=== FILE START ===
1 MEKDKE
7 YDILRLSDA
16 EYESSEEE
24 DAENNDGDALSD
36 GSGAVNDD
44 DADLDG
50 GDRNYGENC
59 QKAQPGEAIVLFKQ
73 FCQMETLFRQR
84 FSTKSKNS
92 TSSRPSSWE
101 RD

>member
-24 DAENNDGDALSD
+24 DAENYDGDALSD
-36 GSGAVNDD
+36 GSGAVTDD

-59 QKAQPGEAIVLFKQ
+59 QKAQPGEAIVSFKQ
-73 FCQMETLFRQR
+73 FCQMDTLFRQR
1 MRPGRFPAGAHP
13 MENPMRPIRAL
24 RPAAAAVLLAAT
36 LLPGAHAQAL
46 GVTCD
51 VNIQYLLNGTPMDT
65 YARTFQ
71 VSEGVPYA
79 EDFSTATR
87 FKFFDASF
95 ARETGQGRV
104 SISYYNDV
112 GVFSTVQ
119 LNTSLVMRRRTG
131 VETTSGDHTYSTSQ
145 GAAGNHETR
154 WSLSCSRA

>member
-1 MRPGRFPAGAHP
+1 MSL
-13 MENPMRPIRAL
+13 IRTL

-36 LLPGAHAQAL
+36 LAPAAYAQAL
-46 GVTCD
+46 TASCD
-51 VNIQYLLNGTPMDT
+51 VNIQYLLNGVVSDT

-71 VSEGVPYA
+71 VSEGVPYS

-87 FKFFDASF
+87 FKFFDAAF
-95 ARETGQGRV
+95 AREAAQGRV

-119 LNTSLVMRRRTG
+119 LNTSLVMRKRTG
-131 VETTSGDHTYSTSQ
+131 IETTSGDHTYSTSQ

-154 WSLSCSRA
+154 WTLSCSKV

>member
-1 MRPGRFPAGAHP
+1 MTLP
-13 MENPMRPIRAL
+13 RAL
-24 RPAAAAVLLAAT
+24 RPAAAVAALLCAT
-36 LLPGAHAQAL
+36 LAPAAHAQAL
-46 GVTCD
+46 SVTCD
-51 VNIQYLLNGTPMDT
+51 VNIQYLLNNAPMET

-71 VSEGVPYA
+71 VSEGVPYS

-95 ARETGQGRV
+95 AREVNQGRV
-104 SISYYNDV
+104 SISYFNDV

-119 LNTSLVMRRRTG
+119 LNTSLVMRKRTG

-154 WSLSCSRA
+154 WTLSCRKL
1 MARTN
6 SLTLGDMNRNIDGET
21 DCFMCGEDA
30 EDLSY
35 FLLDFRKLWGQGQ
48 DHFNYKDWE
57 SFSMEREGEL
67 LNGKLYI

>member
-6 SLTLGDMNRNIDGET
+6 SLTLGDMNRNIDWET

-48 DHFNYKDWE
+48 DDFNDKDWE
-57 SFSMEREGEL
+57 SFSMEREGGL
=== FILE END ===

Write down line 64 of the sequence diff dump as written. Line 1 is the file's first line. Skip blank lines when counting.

+1 MTLP